Immerather Maar

Immerather Maar


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The maar blasted into the so-called ribbon slate tier! This is a transitional layer between the Lower Devonian Siegen- and Unterems tier. Here it is covered by maar tuffs at the surface. The maar cone was formed in an Üßbach tributary valley and originally had a size of 600 x 700 m with a depth of 60 m at the Devon top edge. Particularities Just as several other maars in the Eifel (Meerfeld maar, Eichholz maar), the maar lake was drained in 1750 by deepening the stream ravine and used for agriculture. The maar soil was significantly more fertile than the surrounding rocky slate soil lacking minerals. During World War I, between 1914 and 1918, nobody maintained the drainage, allowing a shallow maar lake to form again until today! The maar lake now only has one drainage, but no inlet! Water is only added by rainfall, surface and groundwater!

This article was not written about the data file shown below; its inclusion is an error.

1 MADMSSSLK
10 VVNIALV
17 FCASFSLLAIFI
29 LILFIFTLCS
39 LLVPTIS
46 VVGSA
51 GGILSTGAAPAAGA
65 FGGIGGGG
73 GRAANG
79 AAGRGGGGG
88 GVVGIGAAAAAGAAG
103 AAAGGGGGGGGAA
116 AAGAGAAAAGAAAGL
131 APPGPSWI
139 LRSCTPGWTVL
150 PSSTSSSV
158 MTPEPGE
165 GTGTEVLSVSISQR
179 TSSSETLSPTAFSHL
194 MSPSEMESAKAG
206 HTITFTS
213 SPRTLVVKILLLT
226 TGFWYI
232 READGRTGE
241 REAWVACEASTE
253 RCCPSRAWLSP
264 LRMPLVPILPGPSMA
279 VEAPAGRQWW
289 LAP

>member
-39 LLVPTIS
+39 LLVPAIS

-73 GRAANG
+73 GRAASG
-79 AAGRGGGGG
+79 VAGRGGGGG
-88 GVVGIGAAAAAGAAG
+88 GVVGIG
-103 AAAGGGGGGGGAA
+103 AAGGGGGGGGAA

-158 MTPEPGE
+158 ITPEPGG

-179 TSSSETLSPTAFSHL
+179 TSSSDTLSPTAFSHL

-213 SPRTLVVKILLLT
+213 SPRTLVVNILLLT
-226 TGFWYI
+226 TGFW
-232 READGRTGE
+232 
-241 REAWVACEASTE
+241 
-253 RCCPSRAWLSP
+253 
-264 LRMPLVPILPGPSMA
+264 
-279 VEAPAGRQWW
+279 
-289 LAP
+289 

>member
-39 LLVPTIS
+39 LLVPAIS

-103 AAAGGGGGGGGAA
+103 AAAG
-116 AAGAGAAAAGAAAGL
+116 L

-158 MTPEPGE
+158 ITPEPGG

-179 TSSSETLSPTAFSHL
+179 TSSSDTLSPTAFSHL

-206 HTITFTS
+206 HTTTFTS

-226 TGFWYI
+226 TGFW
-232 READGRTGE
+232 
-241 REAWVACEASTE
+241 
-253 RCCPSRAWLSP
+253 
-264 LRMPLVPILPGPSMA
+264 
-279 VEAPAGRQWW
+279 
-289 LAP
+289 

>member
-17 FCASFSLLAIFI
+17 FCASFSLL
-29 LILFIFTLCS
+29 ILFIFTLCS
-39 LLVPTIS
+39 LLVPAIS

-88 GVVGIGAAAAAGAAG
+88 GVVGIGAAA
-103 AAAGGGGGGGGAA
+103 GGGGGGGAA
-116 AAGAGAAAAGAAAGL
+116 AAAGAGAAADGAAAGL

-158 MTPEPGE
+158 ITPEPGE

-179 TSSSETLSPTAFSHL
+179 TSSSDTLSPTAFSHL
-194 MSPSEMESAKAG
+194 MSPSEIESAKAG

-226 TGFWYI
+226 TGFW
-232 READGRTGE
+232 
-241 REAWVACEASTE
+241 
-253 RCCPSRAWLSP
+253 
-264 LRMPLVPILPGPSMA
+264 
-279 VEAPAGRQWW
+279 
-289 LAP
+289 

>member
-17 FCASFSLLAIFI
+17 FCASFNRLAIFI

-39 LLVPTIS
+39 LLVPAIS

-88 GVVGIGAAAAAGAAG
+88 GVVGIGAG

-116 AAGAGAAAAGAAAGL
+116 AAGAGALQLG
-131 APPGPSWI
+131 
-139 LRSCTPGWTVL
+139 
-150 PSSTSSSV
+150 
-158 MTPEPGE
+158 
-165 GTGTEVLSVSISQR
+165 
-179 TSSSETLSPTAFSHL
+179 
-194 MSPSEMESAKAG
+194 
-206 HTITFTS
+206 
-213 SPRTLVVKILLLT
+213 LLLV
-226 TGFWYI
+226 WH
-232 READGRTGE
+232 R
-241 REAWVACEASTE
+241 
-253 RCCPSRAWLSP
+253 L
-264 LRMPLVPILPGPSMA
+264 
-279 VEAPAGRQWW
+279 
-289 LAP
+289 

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Blick vom Maarkreuz aufs Schalkenmehrener Maar, © Eifel Tourismus GmbH, D. Ketz

Schalkenmehrener Maar

Especially if you visit the GesundLand Vulkaneifel in summer, a detour to the Schalkenmehren Maar is a must. Located directly at the village of the same name and opposite the Weinfelder Maar, the Schalkenmehrener Maar is one of the three Dauner Maars and offers a wonderful backdrop for an extended walk or an extensive hike. If you look closely, you can see that the Schalkenmehren Maar was once a double maar, formed by volcanic activity around 20,000 to 30,000 years ago. But the tuffs of the western maar filled up the eastern maar funnel, so that nothing can be seen of the second maar today, except for the fen vegetation that has spread in this area. Take a little discovery tour and observe numerous animal and plant species along the way!